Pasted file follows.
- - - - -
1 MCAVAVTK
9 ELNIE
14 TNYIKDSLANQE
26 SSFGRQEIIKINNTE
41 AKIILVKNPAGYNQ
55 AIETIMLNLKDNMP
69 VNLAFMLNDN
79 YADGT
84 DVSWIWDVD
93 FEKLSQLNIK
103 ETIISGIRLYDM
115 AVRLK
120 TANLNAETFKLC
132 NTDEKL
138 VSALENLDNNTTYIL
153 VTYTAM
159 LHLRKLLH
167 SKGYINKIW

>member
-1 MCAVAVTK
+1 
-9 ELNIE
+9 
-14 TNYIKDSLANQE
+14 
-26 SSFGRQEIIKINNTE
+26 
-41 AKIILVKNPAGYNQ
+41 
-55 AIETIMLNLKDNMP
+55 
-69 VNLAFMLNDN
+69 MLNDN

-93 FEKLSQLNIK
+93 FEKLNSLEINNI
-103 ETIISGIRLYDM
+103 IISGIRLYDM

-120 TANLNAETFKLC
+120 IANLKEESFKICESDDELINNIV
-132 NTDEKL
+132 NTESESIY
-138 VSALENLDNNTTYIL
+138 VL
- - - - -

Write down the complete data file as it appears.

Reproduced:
1 MCAVAVTK
9 ELNIE
14 TNYIKDSLANQE
26 SSFGRQEIIKINNTE
41 AKIILVKNPAGYNQ
55 AIETIMLNLKDNMP
69 VNLAFMLNDN
79 YADGT
84 DVSWIWDVD
93 FEKLSQLNIK
103 ETIISGIRLYDM
115 AVRLK
120 TANLNAETFKLC
132 NTDEKL
138 VSALENLDNNTTYIL
153 VTYTAM
159 LHLRKLLH
167 SKGYINKIW

>member
-1 MCAVAVTK
+1 
-9 ELNIE
+9 
-14 TNYIKDSLANQE
+14 
-26 SSFGRQEIIKINNTE
+26 
-41 AKIILVKNPAGYNQ
+41 
-55 AIETIMLNLKDNMP
+55 
-69 VNLAFMLNDN
+69 MLNDN

-93 FEKLSQLNIK
+93 FEKLNSLEINNI
-103 ETIISGIRLYDM
+103 IISGIRLYDM

-120 TANLNAETFKLC
+120 IANLKEESFKICESDDELINNIV
-132 NTDEKL
+132 NTESESIY
-138 VSALENLDNNTTYIL
+138 VL